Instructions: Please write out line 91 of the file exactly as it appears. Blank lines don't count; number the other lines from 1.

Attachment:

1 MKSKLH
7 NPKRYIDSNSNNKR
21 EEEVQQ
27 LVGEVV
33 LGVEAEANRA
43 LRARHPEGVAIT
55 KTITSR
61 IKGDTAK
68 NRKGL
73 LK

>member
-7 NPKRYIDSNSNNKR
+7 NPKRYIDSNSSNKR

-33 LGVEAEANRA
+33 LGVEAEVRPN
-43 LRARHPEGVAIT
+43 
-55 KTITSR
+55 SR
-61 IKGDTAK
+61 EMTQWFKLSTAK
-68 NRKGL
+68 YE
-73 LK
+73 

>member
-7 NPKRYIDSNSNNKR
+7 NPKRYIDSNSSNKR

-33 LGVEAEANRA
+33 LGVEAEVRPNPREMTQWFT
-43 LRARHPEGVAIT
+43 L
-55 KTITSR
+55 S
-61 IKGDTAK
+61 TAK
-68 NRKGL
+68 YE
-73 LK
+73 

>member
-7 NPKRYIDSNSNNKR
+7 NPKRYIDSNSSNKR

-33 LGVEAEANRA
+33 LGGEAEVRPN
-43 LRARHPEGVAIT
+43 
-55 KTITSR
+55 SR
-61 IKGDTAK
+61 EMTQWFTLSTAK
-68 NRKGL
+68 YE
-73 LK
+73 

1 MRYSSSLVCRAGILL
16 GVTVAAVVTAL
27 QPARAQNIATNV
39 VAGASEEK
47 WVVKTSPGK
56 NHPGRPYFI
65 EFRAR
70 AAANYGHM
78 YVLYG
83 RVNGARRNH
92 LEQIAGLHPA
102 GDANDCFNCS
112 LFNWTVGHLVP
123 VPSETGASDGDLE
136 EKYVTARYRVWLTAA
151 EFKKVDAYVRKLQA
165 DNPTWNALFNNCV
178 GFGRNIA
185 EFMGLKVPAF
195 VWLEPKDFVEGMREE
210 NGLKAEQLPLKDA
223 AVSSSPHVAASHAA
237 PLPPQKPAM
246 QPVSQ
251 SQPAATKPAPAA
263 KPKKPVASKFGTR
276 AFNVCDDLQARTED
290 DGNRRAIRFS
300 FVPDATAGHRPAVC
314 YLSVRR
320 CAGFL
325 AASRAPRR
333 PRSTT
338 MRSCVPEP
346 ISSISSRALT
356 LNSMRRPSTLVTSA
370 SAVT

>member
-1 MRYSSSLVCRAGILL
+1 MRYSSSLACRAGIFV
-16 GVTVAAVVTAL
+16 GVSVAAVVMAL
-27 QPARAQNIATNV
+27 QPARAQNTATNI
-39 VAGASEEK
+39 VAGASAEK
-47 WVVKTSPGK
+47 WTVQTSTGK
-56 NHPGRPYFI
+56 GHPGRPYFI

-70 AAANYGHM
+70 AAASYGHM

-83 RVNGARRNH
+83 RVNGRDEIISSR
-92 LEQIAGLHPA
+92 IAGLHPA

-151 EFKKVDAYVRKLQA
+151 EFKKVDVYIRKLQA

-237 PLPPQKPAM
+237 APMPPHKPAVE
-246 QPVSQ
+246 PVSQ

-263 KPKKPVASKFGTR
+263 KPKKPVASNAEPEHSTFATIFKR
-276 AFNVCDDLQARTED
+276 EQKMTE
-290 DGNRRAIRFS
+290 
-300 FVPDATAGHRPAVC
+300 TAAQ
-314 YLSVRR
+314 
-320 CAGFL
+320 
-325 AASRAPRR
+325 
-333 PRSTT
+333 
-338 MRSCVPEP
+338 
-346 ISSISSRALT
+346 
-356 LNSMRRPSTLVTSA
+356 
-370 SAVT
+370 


356 LNSMRRPSTLVTSA